Feral Children

Topics: Frontal lobe, Cerebrum, Brain Pages: 4 (1561 words) Published: February 2, 2009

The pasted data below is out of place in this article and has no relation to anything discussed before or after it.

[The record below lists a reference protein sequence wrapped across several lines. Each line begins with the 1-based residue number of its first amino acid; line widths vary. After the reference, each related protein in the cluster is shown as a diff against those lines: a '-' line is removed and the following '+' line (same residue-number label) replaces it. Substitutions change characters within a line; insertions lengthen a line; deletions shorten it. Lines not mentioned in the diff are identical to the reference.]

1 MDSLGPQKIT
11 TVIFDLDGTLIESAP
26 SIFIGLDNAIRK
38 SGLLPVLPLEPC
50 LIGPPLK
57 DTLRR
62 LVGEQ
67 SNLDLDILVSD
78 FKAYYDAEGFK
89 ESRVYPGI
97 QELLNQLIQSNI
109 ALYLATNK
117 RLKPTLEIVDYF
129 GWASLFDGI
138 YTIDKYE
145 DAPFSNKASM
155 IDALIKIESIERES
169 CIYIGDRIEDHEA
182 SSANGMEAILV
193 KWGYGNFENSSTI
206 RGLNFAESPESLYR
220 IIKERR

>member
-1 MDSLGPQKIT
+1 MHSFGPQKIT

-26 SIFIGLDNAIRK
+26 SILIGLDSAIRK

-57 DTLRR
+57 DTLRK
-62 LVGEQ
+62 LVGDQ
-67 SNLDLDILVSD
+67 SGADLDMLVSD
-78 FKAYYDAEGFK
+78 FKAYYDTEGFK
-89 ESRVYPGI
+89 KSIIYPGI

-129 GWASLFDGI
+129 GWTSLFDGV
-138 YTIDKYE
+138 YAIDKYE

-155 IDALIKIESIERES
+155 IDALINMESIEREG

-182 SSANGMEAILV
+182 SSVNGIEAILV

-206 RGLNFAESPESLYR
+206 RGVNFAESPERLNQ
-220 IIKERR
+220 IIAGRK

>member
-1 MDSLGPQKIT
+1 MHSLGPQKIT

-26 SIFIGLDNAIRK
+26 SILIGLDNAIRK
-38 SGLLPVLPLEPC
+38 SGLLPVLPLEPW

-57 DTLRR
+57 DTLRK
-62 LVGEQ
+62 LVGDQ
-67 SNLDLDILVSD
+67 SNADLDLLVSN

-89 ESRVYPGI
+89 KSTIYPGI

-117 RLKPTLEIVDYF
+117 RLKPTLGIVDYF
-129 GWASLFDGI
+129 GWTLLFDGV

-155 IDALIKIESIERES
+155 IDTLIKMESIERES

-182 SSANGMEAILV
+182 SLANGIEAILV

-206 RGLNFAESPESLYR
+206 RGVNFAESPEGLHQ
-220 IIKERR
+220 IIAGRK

Running Head: FERAL CHILDREN Feral Children Ana Karina Sifuentes California Baptist University Abstract Feral children are children that have been neglected and/or abused. There are some cases in which a child is left to fend for himself and is sometimes taken in by wild animals. These animals treat these children as their own and raise them. Because the children have no human contact they become feral children. After being neglected for so long, a part of the child’s brain will eventually close off and the child will not be able to learn how to socialize as a regular human. There have been many experiments done to try to help these feral children. Psychologists have made progress, but never enough to where the child is ever going to be normal. Feral Children Most children grow up with parents or at least some kind of human interaction. What happens when a child is neglected and left to fend for him or herself? The children that grow up without human contact or that have been lost in the wilderness are known as feral children. Feral means “wild.” These children may have been brought up by animals and have adapted to live lives like they have seen. Most feral children have had little or to human contact. Humans need human contact because it helps socialize them. Without this contact, children will not learn basic social skills needed to survive in the world. If these children ever get a chance to enter society, they will have a very difficult time. They will have to learn to interact with people, learn to speak, learn how to show emotion, and learn the common knowledge that most humans learn in the first five years of their lives. The brain of a feral child is very different than that of a regular child. The first five years of a child’s life is very important to how the child will grow up and live the rest of their lives. After a certain age, feral children will not be able to learn to read and write because the part of the brain responsible for that...
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